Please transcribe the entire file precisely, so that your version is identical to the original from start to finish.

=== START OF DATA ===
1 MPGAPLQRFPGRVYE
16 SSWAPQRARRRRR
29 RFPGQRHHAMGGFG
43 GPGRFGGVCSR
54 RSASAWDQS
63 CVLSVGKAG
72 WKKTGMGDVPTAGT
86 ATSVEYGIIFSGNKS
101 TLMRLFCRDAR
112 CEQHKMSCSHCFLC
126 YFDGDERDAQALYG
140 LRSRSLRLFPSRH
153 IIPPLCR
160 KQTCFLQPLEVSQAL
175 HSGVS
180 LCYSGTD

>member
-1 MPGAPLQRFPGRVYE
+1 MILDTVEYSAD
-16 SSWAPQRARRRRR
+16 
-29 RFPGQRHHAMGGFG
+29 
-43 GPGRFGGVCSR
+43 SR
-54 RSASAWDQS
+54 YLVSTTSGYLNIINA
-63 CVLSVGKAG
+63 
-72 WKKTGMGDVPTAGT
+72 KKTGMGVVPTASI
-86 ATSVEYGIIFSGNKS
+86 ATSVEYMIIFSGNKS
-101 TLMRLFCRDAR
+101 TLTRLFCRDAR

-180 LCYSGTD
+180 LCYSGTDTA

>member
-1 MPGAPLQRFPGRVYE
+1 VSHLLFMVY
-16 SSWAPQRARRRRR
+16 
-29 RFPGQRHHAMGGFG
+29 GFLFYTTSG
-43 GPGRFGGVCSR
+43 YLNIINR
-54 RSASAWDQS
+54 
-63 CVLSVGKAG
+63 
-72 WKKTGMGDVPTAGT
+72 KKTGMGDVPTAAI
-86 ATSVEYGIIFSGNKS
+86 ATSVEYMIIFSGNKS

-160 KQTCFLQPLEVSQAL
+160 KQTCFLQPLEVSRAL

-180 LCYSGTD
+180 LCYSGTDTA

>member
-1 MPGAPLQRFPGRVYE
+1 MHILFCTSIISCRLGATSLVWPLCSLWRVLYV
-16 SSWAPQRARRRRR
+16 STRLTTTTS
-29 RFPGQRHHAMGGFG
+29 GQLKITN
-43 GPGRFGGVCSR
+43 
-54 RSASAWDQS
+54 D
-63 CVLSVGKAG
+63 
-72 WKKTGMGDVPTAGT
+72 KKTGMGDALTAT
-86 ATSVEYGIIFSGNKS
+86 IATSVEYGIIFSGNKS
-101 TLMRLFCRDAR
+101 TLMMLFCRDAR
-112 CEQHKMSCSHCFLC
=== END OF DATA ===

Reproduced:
1 MPGAPLQRFPGRVYE
16 SSWAPQRARRRRR
29 RFPGQRHHAMGGFG
43 GPGRFGGVCSR
54 RSASAWDQS
63 CVLSVGKAG
72 WKKTGMGDVPTAGT
86 ATSVEYGIIFSGNKS
101 TLMRLFCRDAR
112 CEQHKMSCSHCFLC
126 YFDGDERDAQALYG
140 LRSRSLRLFPSRH
153 IIPPLCR
160 KQTCFLQPLEVSQAL
175 HSGVS
180 LCYSGTD

>member
-1 MPGAPLQRFPGRVYE
+1 MILDTVEYSAD
-16 SSWAPQRARRRRR
+16 
-29 RFPGQRHHAMGGFG
+29 
-43 GPGRFGGVCSR
+43 SR
-54 RSASAWDQS
+54 YLVSTTSGYLNIINA
-63 CVLSVGKAG
+63 
-72 WKKTGMGDVPTAGT
+72 KKTGMGVVPTASI
-86 ATSVEYGIIFSGNKS
+86 ATSVEYMIIFSGNKS
-101 TLMRLFCRDAR
+101 TLTRLFCRDAR

-180 LCYSGTD
+180 LCYSGTDTA

>member
-1 MPGAPLQRFPGRVYE
+1 VSHLLFMVY
-16 SSWAPQRARRRRR
+16 
-29 RFPGQRHHAMGGFG
+29 GFLFYTTSG
-43 GPGRFGGVCSR
+43 YLNIINR
-54 RSASAWDQS
+54 
-63 CVLSVGKAG
+63 
-72 WKKTGMGDVPTAGT
+72 KKTGMGDVPTAAI
-86 ATSVEYGIIFSGNKS
+86 ATSVEYMIIFSGNKS

-160 KQTCFLQPLEVSQAL
+160 KQTCFLQPLEVSRAL

-180 LCYSGTD
+180 LCYSGTDTA

>member
-1 MPGAPLQRFPGRVYE
+1 MHILFCTSIISCRLGATSLVWPLCSLWRVLYV
-16 SSWAPQRARRRRR
+16 STRLTTTTS
-29 RFPGQRHHAMGGFG
+29 GQLKITN
-43 GPGRFGGVCSR
+43 
-54 RSASAWDQS
+54 D
-63 CVLSVGKAG
+63 
-72 WKKTGMGDVPTAGT
+72 KKTGMGDALTAT
-86 ATSVEYGIIFSGNKS
+86 IATSVEYGIIFSGNKS
-101 TLMRLFCRDAR
+101 TLMMLFCRDAR
-112 CEQHKMSCSHCFLC